The medical devices industry continues to be a hotbed of patent innovation. Activity is driven by increased need for homecare, preventative treatments, early diagnosis, reducing patient recovery times and improving outcomes, and growing importance of technologies such as machine learning, augmented reality, 5G and digitalization. In the last three years alone, there have been over 710,000 patents filed and granted in the medical devices industry, according to GlobalData’s report on Innovation in medical: ultrasonic drug delivery. Buy the report here.
However, not all innovations are equal and nor do they follow a constant upward trend. Instead, their evolution takes the form of an S-shaped curve that reflects their typical lifecycle from early emergence to accelerating adoption, before finally stabilizing and reaching maturity.
Identifying where a particular innovation is on this journey, especially those that are in the emerging and accelerating stages, is essential for understanding their current level of adoption and the likely future trajectory and impact they will have.
30+ innovations will shape the medical devices industry
According to GlobalData’s Technology Foresights, which plots the S-curve for the medical devices industry using innovation intensity models built on over 155,000 patents, there are 30+ innovation areas that will shape the future of the industry.
Within the emerging innovation stage, ultrasonic nebulizers and intra-oral 3D imaging are disruptive technologies that are in the early stages of application and should be tracked closely. Intraocular pressure monitoring, automated diabetes management, and tissue repair implants are some of the accelerating innovation areas, where adoption has been steadily increasing. Among maturing innovation areas is CPR assistance devices, which is now well established in the industry.
Innovation S-curve for the medical devices industry
Ultrasonic drug delivery is a key innovation area in medical devices
Ultrasonic drug delivery involves the use of ultrasound waves to enhance the effectiveness of drug administration. It works by inducing cavitation, which is the formation of tiny bubbles, in the target tissues. These bubbles create temporary openings in the cell membranes, allowing drugs to penetrate more effectively. Ultrasonic drug delivery can be used in various medical and cosmetic applications.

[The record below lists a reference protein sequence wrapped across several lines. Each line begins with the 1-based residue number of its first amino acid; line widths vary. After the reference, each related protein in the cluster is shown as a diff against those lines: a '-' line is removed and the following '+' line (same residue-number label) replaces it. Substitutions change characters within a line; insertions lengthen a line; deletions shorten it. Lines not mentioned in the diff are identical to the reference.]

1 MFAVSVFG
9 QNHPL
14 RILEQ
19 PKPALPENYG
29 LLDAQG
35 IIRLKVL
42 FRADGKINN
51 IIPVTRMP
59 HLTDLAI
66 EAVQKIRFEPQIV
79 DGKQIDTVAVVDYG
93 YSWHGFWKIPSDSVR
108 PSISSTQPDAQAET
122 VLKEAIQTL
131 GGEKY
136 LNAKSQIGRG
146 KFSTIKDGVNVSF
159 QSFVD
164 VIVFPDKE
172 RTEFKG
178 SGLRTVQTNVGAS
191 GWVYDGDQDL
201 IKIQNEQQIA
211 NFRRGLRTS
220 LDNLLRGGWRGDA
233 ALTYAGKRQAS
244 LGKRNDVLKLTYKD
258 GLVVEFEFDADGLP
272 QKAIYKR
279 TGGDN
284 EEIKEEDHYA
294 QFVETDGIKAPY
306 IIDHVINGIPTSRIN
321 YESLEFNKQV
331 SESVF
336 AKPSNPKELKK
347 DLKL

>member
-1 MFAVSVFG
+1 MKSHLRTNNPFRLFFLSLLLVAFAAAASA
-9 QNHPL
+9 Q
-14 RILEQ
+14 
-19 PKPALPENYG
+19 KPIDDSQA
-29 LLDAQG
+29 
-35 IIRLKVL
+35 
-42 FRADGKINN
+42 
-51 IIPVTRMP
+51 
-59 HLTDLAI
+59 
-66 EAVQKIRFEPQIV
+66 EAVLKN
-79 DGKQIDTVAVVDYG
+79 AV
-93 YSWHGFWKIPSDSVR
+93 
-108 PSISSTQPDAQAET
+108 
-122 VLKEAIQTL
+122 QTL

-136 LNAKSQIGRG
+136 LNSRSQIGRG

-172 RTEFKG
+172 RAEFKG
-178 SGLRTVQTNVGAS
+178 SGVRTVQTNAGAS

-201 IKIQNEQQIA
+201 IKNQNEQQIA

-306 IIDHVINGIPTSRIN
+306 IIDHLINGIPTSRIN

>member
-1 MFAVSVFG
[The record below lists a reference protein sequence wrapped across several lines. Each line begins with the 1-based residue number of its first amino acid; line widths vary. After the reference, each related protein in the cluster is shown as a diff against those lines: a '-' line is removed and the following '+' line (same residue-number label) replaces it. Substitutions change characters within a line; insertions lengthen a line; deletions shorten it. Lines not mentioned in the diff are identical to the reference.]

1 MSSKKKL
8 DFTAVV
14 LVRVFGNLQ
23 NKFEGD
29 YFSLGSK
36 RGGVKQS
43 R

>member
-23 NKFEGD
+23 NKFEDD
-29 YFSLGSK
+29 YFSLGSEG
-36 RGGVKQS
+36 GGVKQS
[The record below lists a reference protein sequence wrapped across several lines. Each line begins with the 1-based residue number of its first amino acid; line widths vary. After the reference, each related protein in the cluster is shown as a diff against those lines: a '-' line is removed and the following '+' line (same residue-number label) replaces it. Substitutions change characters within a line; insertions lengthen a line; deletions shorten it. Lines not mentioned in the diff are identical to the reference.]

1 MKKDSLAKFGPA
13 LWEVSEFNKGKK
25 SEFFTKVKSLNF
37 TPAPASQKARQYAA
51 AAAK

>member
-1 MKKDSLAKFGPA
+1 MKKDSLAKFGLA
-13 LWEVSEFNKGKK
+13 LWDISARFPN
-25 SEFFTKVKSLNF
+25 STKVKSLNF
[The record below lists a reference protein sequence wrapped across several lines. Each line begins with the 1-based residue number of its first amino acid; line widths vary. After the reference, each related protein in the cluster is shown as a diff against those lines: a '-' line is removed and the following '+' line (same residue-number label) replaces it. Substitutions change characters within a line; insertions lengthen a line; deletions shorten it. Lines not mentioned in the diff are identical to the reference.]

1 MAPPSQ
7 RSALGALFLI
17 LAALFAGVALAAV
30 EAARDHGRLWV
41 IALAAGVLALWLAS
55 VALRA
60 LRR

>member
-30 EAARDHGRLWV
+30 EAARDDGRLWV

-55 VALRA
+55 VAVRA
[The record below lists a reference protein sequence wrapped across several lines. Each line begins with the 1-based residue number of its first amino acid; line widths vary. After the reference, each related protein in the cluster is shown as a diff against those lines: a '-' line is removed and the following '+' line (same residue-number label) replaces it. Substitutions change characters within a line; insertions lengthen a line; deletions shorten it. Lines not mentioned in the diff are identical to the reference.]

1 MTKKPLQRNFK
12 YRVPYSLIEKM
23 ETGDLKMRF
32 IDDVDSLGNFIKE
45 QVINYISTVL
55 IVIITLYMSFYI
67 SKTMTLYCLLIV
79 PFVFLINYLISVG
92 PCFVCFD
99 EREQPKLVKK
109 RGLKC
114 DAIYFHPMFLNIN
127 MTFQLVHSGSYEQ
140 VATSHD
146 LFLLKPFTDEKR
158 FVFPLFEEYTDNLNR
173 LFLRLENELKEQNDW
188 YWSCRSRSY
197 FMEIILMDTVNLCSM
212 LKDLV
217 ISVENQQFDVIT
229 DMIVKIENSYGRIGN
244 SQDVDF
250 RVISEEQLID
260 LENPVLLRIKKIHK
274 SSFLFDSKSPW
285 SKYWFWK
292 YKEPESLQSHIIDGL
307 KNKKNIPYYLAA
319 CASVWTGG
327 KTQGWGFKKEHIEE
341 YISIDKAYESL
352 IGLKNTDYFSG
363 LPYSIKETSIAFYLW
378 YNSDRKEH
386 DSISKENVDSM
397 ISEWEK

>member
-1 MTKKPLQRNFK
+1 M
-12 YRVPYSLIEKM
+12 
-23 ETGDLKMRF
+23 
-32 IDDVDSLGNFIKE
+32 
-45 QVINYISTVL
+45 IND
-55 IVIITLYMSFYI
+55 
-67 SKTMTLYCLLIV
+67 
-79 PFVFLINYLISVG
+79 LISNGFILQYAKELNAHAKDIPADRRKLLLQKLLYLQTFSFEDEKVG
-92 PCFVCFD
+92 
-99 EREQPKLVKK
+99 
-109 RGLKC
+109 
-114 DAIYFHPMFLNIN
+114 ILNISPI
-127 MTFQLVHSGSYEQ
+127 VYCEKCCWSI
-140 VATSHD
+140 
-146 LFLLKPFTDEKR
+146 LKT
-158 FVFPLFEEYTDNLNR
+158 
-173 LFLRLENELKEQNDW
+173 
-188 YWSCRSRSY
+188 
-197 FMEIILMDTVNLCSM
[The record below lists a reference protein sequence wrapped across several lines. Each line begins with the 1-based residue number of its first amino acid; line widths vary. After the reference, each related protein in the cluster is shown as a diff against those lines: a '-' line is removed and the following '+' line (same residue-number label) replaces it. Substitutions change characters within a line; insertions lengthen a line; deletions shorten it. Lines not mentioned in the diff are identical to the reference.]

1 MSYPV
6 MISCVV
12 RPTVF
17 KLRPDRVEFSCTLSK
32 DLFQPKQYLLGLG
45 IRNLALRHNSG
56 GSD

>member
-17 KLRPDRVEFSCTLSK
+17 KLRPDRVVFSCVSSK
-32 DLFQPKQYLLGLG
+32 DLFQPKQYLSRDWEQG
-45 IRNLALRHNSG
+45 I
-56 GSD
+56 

GlobalData’s analysis also uncovers the companies at the forefront of each innovation area and assesses the potential reach and impact of their patenting activity across different applications and geographies. According to GlobalData, there are 80+ companies, spanning technology vendors, established medical devices companies, and up-and-coming start-ups engaged in the development and application of ultrasonic drug delivery.
Key players in ultrasonic drug delivery – a disruptive innovation in the medical devices industry
‘Application diversity’ measures the number of applications identified for each patent. It broadly splits companies into either ‘niche’ or ‘diversified’ innovators.
‘Geographic reach’ refers to the number of countries each patent is registered in. It reflects the breadth of geographic application intended, ranging from ‘global’ to ‘local’.
Patent volumes related to ultrasonic drug delivery
Source: GlobalData Patent Analytics
Johnson & Johnson and Koninklijke Philips are two of the leading patent filers in ultrasonic drug delivery. Some other key patent filers in this field include Elbit Imaging, Guided Therapy Systems, and LG Display.
In terms of application diversity, IMGT leads the pack, while Terumo and Onex stood in the second and third positions, respectively. By means of geographic reach, Johnson & Johnson held the top position, followed by Thermalin and CareWear.
Ultrasonic drug delivery enables precise and non-invasive administration of drugs, enhancing drug absorption, and facilitating tailored therapy through technological advancements. Furthermore, interest in drug delivery with reduced side effects and the ability to break the blood-brain barrier holds promise for more effective treatments for neurological disorders. In the future, factors such as low doses of medication, high therapeutic efficacy, and increased accessibility are expected to lead to widespread adoption.
To further understand the key themes and technologies disrupting the medical devices industry, access GlobalData’s latest thematic research report on Medical Devices.